PhotoSince it was established, the Consumer Financial Protection Bureau (CFPB) has had a division focused on protecting consumers from student loan abuses. It has set rules to protect borrowers and sued lenders that violated those regulations.

But under the Trump administration, the Office for Students and Young Consumers is now being absorbed by the agency's consumer information unit. John Czwartacki, a spokesman for the agency, told the New York Times the move is a “very modest organizational chart change.”

But one-time staunch CFPB advocates, who have become vocal critics since Mick Mulvaney has become the acting CFPB director, argue the move is part of a pattern to make the only agency in the federal government solely dedicated to protecting consumers' financial interests less effective in that role.

“Shuttering the CFPB’s student lending office is an appalling step in a longer march toward the elimination of meaningful American consumer protection law,” said Christopher Peterson, financial services director at Consumer Federation of America (CFA). “This action actively promotes greater profits for a handful of debt collection businesses at the expense of mistakes, neglect, and confusion for millions of student loan borrowers.”

Total debt reaches $1.5 trillion

CFA notes that the move comes in the same week that total student loan debt in America reached $1.5 trillion. The student loan division, the group says, has been able to return more than $750 million to student loan borrowers who suffered harm at the hands of predatory lenders.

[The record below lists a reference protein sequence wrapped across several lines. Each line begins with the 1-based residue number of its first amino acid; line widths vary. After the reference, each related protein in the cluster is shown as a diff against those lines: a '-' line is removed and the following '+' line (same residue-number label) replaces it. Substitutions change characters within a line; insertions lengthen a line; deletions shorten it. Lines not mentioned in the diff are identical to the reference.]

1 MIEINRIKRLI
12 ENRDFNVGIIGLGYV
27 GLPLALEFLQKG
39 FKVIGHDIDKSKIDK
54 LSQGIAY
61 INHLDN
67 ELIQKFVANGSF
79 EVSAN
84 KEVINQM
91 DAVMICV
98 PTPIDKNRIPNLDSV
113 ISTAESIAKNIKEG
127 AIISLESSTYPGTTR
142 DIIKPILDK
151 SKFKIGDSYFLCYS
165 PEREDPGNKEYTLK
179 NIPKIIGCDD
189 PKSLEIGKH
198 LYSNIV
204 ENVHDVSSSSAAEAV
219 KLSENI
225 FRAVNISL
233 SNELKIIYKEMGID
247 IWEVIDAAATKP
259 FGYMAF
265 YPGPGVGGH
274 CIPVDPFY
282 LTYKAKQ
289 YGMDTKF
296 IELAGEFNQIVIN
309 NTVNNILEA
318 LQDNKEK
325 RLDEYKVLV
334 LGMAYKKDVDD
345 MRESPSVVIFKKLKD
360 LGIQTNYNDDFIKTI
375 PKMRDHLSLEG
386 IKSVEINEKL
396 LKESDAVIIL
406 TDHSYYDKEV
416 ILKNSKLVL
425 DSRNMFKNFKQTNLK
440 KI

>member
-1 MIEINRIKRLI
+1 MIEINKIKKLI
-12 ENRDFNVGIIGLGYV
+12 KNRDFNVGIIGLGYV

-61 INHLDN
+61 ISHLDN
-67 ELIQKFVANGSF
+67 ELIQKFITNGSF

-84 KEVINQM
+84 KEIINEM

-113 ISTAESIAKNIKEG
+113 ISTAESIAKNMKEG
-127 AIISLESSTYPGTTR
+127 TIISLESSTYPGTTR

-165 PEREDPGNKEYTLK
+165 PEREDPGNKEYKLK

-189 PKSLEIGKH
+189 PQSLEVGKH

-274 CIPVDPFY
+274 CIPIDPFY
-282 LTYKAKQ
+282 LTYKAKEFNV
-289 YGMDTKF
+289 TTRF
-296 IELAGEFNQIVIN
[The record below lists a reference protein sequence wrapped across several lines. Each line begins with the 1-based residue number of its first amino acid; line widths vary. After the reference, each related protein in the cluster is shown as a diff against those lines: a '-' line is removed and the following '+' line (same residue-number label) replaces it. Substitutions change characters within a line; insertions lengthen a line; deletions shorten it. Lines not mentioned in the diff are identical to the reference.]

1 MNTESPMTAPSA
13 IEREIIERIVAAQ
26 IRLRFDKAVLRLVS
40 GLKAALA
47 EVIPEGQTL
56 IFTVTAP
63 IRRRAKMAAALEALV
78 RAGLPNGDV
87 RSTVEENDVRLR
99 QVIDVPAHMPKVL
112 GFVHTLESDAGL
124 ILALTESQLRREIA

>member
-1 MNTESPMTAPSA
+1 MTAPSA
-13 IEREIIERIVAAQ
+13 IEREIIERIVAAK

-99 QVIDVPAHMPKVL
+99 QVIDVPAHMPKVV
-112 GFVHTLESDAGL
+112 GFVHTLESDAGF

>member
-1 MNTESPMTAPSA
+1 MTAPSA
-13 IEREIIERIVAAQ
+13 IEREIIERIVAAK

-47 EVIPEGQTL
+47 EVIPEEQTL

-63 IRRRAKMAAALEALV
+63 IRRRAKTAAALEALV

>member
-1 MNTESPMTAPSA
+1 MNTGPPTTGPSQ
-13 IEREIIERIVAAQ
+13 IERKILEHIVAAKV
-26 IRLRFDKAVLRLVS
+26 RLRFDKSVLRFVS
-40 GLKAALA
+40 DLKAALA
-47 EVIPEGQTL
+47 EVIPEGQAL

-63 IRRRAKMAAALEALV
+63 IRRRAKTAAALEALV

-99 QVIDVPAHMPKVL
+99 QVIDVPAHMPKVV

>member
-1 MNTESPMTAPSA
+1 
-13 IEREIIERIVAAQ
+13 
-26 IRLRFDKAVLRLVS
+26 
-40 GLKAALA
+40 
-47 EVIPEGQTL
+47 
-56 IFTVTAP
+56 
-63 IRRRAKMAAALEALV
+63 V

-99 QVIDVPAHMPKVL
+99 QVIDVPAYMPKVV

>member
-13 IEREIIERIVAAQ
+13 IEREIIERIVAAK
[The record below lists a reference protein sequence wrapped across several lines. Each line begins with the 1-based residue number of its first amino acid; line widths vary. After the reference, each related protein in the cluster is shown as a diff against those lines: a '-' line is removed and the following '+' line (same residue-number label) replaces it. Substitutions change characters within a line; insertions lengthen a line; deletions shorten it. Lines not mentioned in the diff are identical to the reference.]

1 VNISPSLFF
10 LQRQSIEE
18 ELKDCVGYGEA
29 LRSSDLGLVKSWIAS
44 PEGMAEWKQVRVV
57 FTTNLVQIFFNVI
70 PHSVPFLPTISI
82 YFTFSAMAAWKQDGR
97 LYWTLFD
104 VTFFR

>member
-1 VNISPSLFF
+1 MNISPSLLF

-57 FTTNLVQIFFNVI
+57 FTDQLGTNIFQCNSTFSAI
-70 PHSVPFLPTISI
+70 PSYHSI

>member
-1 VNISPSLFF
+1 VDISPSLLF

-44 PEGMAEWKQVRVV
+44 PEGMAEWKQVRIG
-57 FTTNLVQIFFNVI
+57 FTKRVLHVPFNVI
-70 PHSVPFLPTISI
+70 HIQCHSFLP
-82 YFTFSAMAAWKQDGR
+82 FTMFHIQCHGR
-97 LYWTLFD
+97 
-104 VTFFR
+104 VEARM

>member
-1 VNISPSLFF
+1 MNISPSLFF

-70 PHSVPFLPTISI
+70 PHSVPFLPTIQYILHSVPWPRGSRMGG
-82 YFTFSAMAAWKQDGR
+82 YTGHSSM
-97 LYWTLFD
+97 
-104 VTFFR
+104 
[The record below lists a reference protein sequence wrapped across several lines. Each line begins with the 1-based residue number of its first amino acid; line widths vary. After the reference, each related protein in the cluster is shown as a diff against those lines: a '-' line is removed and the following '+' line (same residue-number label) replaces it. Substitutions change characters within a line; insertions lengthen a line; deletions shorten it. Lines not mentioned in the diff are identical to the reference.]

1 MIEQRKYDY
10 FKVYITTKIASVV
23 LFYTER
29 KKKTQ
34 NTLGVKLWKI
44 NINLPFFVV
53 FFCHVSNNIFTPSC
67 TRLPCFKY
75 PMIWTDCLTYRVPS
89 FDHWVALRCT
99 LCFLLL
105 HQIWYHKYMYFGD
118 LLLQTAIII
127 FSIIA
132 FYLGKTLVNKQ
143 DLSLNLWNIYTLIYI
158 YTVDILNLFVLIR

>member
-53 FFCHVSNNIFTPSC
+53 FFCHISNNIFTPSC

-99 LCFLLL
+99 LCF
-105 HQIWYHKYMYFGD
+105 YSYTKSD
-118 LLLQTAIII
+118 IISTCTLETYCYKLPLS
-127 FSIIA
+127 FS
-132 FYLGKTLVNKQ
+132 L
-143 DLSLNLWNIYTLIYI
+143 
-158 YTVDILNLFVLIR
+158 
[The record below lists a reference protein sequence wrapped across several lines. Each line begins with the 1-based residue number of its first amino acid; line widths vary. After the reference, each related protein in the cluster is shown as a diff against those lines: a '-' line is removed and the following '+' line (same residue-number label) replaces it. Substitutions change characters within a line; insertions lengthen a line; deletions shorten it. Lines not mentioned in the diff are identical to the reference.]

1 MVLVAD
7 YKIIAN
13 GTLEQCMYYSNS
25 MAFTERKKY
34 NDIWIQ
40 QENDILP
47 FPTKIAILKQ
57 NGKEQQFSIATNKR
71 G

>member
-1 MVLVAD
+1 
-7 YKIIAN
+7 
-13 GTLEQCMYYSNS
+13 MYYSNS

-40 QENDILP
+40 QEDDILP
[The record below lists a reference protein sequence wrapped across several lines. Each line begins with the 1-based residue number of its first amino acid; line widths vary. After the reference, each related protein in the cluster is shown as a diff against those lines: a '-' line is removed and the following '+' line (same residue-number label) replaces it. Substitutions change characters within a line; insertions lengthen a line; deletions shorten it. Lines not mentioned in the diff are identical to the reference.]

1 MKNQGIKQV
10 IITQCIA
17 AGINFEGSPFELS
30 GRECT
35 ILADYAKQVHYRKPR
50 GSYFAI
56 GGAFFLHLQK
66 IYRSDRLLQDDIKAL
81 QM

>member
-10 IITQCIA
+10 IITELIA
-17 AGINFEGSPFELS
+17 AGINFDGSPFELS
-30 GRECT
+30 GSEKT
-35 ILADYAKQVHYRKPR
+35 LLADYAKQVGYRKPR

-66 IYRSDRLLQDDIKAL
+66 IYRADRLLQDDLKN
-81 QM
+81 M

Americans for Financial Reform sees political motives behind Mulvaney's moves since taking over as acting director. The group claims Mulvaney is creating a team reporting to him that will "vet previously non-political research."

"Why is Mick Mulvaney creating a new office on 'costs and benefits' directly under his control, when the CFPB already has a robust research department?” asked Lisa Donner, executive director of Americans for Financial Reform. “What he is really interested in is not serious research, but information that advances the interests of the Wall Street banks and predatory lenders he serves."

Career officials in the CFPB told the Times that the timing of the move is suspect. They note that the change could threaten a major enforcement case against Navient, the nation's largest student loan servicer.

You're on your own

Brianna McGurran, a student loan expert at NerdWallet, says closing the one office specifically focused on students is, at the very least, a symbolic step that tells student loan borrowers that they're on their own.

"Borrowers may feel confused or even disheartened, but they should know that there are still options if they’re experiencing problems with their loan servicers," McGurran told ConsumerAffairs. "They can reach out to their state attorneys general offices, senators and representatives, state consumer protection offices, and the GI Bill Feedback System for veterans."

Mulvaney, who as a member of Congress voted to abolish the CFPB, has consistently said the agency has too much power and is unaccountable.

He has tried to limit the agency's efforts to providing information to consumers, rather than initiating enforcement actions against financial services companies.


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